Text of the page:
Tigerair hit the news this week as their pilots commenced industrial action. It is planned to last from 4-9 January and 11-18 January, where pilots will cease work on certain occasions.
Tigerair pilots who are members of the Australian Federation of Air Pilots (AFAP) will start by ceasing work on annual leave days, rostered days off (RDOs) and days free of duty.
AFAP stated that most pilots employed by the airline work on days off and that the airline largely relies on this type of labour. Pilots exercising their discretion not to work on these days off therefore can have a significant effect on the airline’s business.
No doubt this it has the potential to cause disruptions to flights during the January holiday period. However, Tigerair say differently on their website: “Tigerair wishes to reassure customers that it expects minimal disruption to its services as a result of the industrial action due to its pro-active contingency planning. Importantly, no work stoppages are proposed by the pilots”.
AFAP are pushing for a 2.5 per cent yearly increase in pilot pay over two years. An in-principle agreement was even reached in May last year, but talks broke down leading to the industrial action. Members of the Association for Virgin Australia Group Pilots (VIPA) are also participating in the industrial action.
Tigerair is already a budget airline prone to disruption. The Bureau of Infrastructure, Transport and Regional Economics’ statistics show that 40 per cent of its flights in November arrived late, whilst 6 per cent of the flights that month were cancelled.
Tigerair and the unions will be at the Fair Work Commission on 10 January to conciliate the matter. The union reported it feels that there is “no alternative left” other than to strike after two years of negotiating a new enterprise agreement.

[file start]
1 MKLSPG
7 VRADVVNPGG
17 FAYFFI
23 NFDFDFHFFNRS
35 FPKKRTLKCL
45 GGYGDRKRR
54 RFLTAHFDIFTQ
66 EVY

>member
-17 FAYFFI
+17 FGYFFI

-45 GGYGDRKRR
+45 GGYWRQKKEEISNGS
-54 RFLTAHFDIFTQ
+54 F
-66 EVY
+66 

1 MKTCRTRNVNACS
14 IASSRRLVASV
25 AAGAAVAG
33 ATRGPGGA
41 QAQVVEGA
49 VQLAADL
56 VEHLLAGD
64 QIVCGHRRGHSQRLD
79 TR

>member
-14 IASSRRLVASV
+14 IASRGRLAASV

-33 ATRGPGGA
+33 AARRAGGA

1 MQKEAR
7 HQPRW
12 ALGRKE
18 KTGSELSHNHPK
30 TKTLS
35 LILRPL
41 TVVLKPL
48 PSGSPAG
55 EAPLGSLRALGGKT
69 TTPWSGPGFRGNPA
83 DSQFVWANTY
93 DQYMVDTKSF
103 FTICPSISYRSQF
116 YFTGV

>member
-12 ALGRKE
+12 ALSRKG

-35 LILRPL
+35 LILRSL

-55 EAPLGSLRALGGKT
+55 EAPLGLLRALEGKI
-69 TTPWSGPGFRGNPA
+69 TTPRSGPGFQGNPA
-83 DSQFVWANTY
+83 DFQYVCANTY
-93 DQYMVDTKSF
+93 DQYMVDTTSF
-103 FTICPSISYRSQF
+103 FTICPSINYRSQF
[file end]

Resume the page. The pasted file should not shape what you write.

Before Christmas, Tigerair pilots threatened to engage in a “go-slow” type of industrial action. This was, however, called off because the workers had not notified Tigerair properly of the industrial action.
Industrial action in the aviation industry
The aviation industry is no stranger to industrial action. Everybody in the sector – and probably most of the Australian public – remember the Qantas dispute in 2011. Whilst this Tigerair dispute is nothing of the kind of strike we saw in 2011, it is still important for everyone who has employees in the business to understand industrial action and how it works.
Just a few months ago, employees of Airservices Australia announced a 24-hour strike after failing to come up with an agreement on pay and working conditions with their employers. That strike was organised by the Community and Public Sector Union.
It is also happening globally. Ryanair cancelled over 100 flights in September 2018 when German pilots walked off the job over a dispute about pay and conditions. There was also a two-week strike at LOT, Poland’s national airline, over a dispute about employment contracts in October 2018.
“Industrial action” in Australia has a broad definition in the law. It doesn’t just mean ‘going on strike’. Essentially, it means performing work differently from how it’s normally performed, and that can include banning, limiting or restricting the performance of work. It also includes lockouts of employees by their employers.
‘Industrial action’ can only happen lawfully if it is ‘protected’. That means it can only go forward if it has been allowed to go forward by the Fair Work Commission, Australia’s national employment relations tribunal. Employees cannot go on strike for whatever reason. It has to be in relation to bargaining for an enterprise agreement, and at least 50 per cent of employees need to vote ‘yes’ to go through with it in what is called a ‘Protected Action Ballot’, which is usually run by the Australian Electoral Commission.
It is a rigid, complex procedure contained in Part 3-3 of the Fair Work Act 2009 (Cth). The Fair Work Commission has published an easy-to-read benchbook on industrial action that is very useful to refer to if need be.
Airline professionals should also be aware of section 84 of the Work Health and Safety Act 2011 (Cth) (and its State equivalent). This allows workers (not just employees) to “cease, or refuse to carry out, work” if the worker has a a “reasonable concern” that the work would expose them to a “serious risk to the worker’s health or safety” if there’s an imminent exposure to a hazard.
If you are a member of an industrial association such as Aviation/Aerospace Australia or the Aviation Law Association of Australia and New Zealand, or if you are a member of a trade union, consider contacting them to find out how industrial action affects you.